Monthly tornado rankings are suspect before 1990, when Doppler radars became operational.
https://upload.wikimedia.org/wikipedia/commons/7/70/Tornado_US_annual_count.svg

John Endicott
Reply to  Mike McMillan
June 17, 2021 2:02 am

Only In that they’d be likely to report less tornados (IE the ones that were not observed/reported by humans but would have been picked up by doppler) prior to 1990. That current counts are low enough to rank favorably even with those earlier undercounted years in the mix speaks volumes. It’s only when you are gunning for the other end of the scale (IE “the most ever”) that the pre-1990 undercounting makes the claim suspect.

Put another way, if your count is still low even when comparing it with numbers that you know are likely undercounted, that’s still saying something. if your count is high when comparing it with numbers that you know are likely undercounted, that’s not saying much.

Mumbles McGuirck
June 13, 2021 7:05 am

I follow several tornado chasers on Facebook. This year I’ve noticed they’re mostly posting their “greatest hits”, tornadoes from past years. And they’re grumbling about how quiet the season had been

Christina Widmann
Reply to  Mumbles McGuirck
June 14, 2021 3:40 am

Trust human beings to grumble about less storms.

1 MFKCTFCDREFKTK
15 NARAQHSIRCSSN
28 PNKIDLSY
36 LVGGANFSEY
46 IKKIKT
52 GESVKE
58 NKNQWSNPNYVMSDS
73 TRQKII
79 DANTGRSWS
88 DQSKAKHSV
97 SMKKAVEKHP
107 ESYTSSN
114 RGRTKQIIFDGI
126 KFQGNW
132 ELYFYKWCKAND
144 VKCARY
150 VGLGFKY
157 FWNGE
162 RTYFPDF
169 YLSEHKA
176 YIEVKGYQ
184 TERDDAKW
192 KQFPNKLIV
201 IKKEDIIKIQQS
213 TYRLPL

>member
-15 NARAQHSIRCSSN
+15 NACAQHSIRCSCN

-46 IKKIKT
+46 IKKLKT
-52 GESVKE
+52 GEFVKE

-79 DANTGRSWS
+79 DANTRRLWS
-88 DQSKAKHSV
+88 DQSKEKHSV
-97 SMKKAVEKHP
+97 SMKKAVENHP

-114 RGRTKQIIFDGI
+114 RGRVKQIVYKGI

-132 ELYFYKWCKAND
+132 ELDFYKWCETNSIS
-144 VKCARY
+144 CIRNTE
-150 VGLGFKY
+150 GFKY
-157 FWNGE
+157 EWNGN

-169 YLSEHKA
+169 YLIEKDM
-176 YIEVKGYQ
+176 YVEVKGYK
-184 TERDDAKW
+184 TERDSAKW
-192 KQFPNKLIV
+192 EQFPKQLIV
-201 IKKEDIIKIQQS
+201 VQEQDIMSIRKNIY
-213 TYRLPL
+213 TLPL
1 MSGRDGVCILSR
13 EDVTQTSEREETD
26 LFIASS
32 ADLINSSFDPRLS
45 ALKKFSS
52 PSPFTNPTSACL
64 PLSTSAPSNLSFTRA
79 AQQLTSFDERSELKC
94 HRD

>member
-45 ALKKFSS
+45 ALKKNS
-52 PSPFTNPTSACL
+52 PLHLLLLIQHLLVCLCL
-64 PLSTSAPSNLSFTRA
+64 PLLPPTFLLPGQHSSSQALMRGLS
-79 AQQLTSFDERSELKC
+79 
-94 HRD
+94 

McComberBoy
June 13, 2021 7:15 am

Look at the charts. 7 of the top 10 quietest tornado Mays happened since the year 2000. What’s Up With That? I thought worse, stronger, cataclysmic since the Evil CO2 is going through the roof. Hoist on their own petard is a phrase that comes to mind.

And the spin will be that it’s worse than we thought…

John Endicott
Reply to  McComberBoy
June 17, 2021 2:09 am

Indeed, and keep in mind, we didn’t have doppler radar prior to 1990 IE we’re better at counting them “since 2000” than we were prior to 1990 (in other words the older numbers are likely undercounting tornados, as ones that occurred outside of human observation wouldn’t be counted then, but would be picked up by doppler now) and still 7 of the top 10 quietest tornado Mays happened since 2000.

Tom Abbott
June 13, 2021 8:20 am

From the article: “May 2021 tornadic activity was a far cry from the unprecedented pace that unfolded just two years ago. In May 2019, there was a nearly two-week stretch during which tornado activity felt nonstop in the U.S., with a record 13 straight days on which at least eight or more tornado reports were issued. That month featured 556 tornadoes in total.”